Dolgellau writer, Monica Kendall has released an abridged version of the first guidebook to north Wales.
In July 1798, a Cambridge student set out on a botanical tour and wrote the first guidebook to the area. Yorkshire-born William Bingley made notes, sketched and looked for rare plants. He befriended a Welsh clergyman with whom he made the first recorded rock climb in Britain on the north flank of Snowdon. Three years later they climbed the iconic mountain Tryfan.
Bingley also helped establish the legend of the faithful hound Gelert.
William Bingley was a prolific writer, dying prematurely on 11 March 1823, 200 years ago. This abridged edition of his north Wales guide is called North Wales: Intended as a Guide to Future Tourists.
It is based on his 1804 edition, and it has a foreword by the well-known rock-climber and outdoor writer Jim Perrin.
In retracing Bingley’s steps through the historic counties of Flint, Denbigh, Caernarvon, Anglesey, Merioneth and Montgomery (as well as the town of Oswestry), the reader will discover a landscape and people of over 200 years ago. They will clamber with Bingley up waterfalls, ride in a waggon into a candle-lit copper mine, sail on a cutter to Ynys Enlli, suffer the fleas at an inn in Beddgelert, ponder the necessity of taking a pint of rum up Snowdon, or blissfully rest in the shade of Montgomery Castle during harvest. Perhaps also, like Bingley, they will be fired by the Last Bard’s curse on Edward I, while gazing across the water at sunset towards the isle of the Druids.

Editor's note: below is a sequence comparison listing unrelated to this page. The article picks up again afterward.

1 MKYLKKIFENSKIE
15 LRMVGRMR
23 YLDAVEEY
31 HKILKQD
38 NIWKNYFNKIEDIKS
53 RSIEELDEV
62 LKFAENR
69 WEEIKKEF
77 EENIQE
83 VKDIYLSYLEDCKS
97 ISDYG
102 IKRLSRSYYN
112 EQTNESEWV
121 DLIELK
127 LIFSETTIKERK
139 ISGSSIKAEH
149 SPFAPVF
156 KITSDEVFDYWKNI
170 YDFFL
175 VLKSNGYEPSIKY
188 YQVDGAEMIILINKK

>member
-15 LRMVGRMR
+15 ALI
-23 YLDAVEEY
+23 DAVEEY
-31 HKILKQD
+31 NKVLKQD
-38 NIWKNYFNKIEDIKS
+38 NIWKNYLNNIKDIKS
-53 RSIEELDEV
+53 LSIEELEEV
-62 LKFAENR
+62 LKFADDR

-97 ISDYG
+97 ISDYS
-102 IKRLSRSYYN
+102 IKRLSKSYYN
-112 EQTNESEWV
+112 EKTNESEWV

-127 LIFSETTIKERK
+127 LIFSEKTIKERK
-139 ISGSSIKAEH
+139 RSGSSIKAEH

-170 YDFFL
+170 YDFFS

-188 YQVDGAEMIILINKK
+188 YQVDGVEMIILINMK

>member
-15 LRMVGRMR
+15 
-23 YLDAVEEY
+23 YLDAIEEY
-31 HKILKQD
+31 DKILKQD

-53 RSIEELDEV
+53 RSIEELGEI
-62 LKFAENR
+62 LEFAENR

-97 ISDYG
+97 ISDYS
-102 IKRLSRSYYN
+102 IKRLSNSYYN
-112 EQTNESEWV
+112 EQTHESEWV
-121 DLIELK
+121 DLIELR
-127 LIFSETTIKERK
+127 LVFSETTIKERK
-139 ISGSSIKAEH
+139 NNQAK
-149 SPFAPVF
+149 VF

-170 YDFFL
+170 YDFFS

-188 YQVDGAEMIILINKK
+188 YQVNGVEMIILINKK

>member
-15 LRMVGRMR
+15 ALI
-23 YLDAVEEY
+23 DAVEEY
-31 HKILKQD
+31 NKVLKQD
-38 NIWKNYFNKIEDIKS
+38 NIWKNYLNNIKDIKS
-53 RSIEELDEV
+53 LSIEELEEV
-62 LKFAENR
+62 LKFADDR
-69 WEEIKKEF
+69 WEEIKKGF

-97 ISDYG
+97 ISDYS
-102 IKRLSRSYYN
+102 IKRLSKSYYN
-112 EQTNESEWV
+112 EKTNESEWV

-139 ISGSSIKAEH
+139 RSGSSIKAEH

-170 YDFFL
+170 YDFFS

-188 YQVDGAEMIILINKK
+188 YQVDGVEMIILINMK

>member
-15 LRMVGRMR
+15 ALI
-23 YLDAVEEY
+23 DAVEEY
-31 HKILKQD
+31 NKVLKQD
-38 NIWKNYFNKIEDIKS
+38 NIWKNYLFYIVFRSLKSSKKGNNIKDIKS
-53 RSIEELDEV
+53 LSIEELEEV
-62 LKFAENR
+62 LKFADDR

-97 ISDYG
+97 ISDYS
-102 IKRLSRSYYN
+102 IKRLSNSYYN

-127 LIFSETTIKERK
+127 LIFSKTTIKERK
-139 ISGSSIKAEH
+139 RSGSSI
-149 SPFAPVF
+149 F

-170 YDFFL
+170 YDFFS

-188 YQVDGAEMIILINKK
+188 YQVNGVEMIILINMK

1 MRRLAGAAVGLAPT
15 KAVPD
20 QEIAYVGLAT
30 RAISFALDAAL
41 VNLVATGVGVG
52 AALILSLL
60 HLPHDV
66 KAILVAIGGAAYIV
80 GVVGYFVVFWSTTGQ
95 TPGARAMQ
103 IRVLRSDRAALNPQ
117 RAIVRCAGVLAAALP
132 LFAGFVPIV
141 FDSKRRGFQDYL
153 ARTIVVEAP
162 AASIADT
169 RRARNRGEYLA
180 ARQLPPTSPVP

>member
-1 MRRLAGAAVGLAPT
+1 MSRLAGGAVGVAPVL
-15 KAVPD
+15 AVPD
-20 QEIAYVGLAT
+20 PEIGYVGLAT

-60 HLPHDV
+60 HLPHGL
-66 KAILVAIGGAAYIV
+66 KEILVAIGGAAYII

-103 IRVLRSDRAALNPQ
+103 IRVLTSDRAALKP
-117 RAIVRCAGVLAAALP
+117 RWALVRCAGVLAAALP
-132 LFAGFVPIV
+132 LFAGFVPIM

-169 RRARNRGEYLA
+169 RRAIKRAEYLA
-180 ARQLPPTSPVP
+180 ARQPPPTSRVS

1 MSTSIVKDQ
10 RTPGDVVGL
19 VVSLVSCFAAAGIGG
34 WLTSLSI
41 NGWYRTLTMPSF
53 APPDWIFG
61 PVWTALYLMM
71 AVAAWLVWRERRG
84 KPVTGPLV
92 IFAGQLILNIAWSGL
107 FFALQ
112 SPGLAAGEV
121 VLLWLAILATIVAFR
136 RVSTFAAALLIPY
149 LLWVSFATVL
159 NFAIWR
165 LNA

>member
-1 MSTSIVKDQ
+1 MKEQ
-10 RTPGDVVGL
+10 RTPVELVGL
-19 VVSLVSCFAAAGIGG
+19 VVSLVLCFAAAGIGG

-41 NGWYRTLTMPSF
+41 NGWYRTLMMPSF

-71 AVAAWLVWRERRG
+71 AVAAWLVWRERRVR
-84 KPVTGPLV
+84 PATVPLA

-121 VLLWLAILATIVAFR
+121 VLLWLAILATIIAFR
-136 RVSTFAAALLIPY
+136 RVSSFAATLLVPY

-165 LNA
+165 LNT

This first edition since 1839 includes a newly researched biography, and background on the picturesque, the sublime, slate quarries and pickled puffins. It also includes Bingley’s guide to Welsh pronunciation, his map of 1804 and several images, some drawn by Bingley.
Commenting on this new version of the guide, Professor Prys Morgan said: “Monica Kendall’s new edition of Bingley, which is as lucid as it is deft, is a most welcome addition to the literature of the ‘Welsh tour’. Modern Wales in many ways is indebted to him.”
In the foreword by Jim Perrin, he says: “Bingley belongs in a select peer group that includes Pennant, Borrow, Condry. He’s one of the most companionable of writers on the Welsh landscape, and certainly one of the most enterprising.”
Monica Kendall lives in Bontddu, Dolgellau.
She gained a Master’s degree at Oxford University and went into publishing, and gained a second Master’s degree at University College London in Medieval Studies.
She has travelled widely, from the hippy trail to Nepal through Afghanistan in the 1970s, to walking the Owain Glyndŵr trail and her son, Alex Kendall’s book, Snowdonia Way in the 2010s.
This is her fourth book, her last being Lies and the Brontës: The Quest for the Jenkins Family (2021), which explores her Welsh/Scottish ancestors’ relationship with the Brontës.
Published by SilverWood Books, North Wales: Intended as a Guide to Future Tourists is available now at local bookshops, online and from the publisher (ISBN 978-1-80042-243-8).